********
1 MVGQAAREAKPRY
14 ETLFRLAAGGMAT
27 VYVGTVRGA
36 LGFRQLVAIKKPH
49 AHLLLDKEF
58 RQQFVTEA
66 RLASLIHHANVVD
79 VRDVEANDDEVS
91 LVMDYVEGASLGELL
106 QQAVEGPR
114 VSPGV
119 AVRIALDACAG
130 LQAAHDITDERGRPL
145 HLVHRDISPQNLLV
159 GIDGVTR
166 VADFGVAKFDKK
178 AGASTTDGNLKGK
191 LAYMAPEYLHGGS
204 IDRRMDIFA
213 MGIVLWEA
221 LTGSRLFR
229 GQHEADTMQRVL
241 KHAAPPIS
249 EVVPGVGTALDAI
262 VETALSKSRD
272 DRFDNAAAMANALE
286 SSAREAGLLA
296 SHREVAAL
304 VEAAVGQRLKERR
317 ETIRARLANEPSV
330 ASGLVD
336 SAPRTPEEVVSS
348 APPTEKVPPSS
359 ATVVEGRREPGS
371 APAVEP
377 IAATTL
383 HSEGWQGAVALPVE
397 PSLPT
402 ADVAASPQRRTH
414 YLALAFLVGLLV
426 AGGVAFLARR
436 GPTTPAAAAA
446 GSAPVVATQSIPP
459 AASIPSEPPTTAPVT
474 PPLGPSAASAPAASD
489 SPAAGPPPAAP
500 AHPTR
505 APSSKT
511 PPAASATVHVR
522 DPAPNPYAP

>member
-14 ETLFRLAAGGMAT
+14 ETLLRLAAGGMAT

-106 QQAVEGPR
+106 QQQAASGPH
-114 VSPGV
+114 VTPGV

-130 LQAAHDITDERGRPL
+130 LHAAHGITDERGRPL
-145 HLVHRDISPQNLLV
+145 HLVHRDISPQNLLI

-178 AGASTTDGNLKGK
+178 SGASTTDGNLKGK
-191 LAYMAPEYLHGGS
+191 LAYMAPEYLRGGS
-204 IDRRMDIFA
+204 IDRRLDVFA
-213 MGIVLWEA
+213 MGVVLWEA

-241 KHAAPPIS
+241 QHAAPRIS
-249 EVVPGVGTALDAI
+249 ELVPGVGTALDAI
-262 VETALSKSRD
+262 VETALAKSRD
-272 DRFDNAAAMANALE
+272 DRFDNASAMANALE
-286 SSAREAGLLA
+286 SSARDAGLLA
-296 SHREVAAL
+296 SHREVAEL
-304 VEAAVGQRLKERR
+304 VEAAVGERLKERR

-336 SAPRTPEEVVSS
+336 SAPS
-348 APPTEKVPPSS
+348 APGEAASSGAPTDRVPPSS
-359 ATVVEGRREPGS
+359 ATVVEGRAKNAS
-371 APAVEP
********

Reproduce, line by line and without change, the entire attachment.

1 MVGQAAREAKPRY
14 ETLFRLAAGGMAT
27 VYVGTVRGA
36 LGFRQLVAIKKPH
49 AHLLLDKEF
58 RQQFVTEA
66 RLASLIHHANVVD
79 VRDVEANDDEVS
91 LVMDYVEGASLGELL
106 QQAVEGPR
114 VSPGV
119 AVRIALDACAG
130 LQAAHDITDERGRPL
145 HLVHRDISPQNLLV
159 GIDGVTR
166 VADFGVAKFDKK
178 AGASTTDGNLKGK
191 LAYMAPEYLHGGS
204 IDRRMDIFA
213 MGIVLWEA
221 LTGSRLFR
229 GQHEADTMQRVL
241 KHAAPPIS
249 EVVPGVGTALDAI
262 VETALSKSRD
272 DRFDNAAAMANALE
286 SSAREAGLLA
296 SHREVAAL
304 VEAAVGQRLKERR
317 ETIRARLANEPSV
330 ASGLVD
336 SAPRTPEEVVSS
348 APPTEKVPPSS
359 ATVVEGRREPGS
371 APAVEP
377 IAATTL
383 HSEGWQGAVALPVE
397 PSLPT
402 ADVAASPQRRTH
414 YLALAFLVGLLV
426 AGGVAFLARR
436 GPTTPAAAAA
446 GSAPVVATQSIPP
459 AASIPSEPPTTAPVT
474 PPLGPSAASAPAASD
489 SPAAGPPPAAP
500 AHPTR
505 APSSKT
511 PPAASATVHVR
522 DPAPNPYAP

>member
-14 ETLFRLAAGGMAT
+14 ETLLRLAAGGMAT

-106 QQAVEGPR
+106 QQQAASGPH
-114 VSPGV
+114 VTPGV

-130 LQAAHDITDERGRPL
+130 LHAAHGITDERGRPL
-145 HLVHRDISPQNLLV
+145 HLVHRDISPQNLLI

-178 AGASTTDGNLKGK
+178 SGASTTDGNLKGK
-191 LAYMAPEYLHGGS
+191 LAYMAPEYLRGGS
-204 IDRRMDIFA
+204 IDRRLDVFA
-213 MGIVLWEA
+213 MGVVLWEA

-241 KHAAPPIS
+241 QHAAPRIS
-249 EVVPGVGTALDAI
+249 ELVPGVGTALDAI
-262 VETALSKSRD
+262 VETALAKSRD
-272 DRFDNAAAMANALE
+272 DRFDNASAMANALE
-286 SSAREAGLLA
+286 SSARDAGLLA
-296 SHREVAAL
+296 SHREVAEL
-304 VEAAVGQRLKERR
+304 VEAAVGERLKERR

-336 SAPRTPEEVVSS
+336 SAPS
-348 APPTEKVPPSS
+348 APGEAASSGAPTDRVPPSS
-359 ATVVEGRREPGS
+359 ATVVEGRAKNAS
-371 APAVEP